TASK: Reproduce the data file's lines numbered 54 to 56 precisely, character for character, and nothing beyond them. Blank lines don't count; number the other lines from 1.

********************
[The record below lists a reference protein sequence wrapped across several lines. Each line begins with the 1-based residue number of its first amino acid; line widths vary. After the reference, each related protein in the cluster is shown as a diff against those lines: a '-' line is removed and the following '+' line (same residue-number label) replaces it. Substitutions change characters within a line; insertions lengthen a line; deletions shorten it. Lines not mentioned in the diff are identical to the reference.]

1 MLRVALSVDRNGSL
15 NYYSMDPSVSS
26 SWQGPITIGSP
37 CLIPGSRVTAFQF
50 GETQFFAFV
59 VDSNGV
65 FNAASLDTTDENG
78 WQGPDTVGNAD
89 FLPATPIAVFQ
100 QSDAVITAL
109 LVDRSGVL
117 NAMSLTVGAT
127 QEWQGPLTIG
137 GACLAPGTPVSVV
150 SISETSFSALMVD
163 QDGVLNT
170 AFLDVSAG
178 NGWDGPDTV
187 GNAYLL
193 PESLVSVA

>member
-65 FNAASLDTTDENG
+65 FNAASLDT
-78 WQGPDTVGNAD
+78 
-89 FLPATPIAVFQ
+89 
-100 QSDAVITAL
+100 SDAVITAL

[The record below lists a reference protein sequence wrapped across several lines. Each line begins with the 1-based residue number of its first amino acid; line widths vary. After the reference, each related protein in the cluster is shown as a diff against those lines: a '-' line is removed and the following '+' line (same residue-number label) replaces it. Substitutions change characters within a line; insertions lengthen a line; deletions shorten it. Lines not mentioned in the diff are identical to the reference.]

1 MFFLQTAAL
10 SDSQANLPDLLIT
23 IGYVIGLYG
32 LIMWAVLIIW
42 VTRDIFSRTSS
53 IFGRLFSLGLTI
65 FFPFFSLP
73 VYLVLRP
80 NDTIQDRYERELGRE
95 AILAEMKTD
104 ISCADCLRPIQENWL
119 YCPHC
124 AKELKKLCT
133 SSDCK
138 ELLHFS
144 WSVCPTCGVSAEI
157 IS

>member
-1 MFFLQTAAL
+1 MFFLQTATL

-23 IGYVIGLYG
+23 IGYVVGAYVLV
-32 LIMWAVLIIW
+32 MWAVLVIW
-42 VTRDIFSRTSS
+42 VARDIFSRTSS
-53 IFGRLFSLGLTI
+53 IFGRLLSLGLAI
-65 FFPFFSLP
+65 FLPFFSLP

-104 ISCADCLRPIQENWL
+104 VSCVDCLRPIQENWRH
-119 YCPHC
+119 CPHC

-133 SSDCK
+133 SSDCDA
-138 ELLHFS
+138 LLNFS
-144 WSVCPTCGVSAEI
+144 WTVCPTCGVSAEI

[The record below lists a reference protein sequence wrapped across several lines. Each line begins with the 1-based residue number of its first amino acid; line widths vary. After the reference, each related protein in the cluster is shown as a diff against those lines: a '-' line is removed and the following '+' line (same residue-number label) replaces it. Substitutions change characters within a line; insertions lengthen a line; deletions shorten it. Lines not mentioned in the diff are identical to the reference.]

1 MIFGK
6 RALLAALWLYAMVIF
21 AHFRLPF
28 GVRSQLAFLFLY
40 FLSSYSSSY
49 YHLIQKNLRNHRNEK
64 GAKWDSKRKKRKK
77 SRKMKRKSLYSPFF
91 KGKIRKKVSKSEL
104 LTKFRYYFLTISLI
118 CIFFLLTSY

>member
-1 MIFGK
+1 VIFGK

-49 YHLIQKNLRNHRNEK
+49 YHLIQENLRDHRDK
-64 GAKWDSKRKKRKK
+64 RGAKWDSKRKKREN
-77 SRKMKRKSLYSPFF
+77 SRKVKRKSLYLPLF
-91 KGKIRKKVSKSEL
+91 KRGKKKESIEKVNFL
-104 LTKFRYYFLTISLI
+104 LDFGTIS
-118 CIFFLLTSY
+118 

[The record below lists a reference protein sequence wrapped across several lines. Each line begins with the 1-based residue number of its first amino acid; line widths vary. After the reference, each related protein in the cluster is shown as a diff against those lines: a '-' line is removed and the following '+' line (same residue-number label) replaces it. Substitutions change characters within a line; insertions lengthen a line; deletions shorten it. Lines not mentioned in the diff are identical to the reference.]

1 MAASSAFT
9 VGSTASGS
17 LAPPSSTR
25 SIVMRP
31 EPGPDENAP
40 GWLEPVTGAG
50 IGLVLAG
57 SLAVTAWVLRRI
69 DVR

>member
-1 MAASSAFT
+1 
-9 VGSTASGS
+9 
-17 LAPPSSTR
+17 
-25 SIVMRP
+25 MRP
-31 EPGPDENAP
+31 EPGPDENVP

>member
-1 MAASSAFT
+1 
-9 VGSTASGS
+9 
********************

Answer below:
-32 LIMWAVLIIW
+32 MWAVLVIW
-42 VTRDIFSRTSS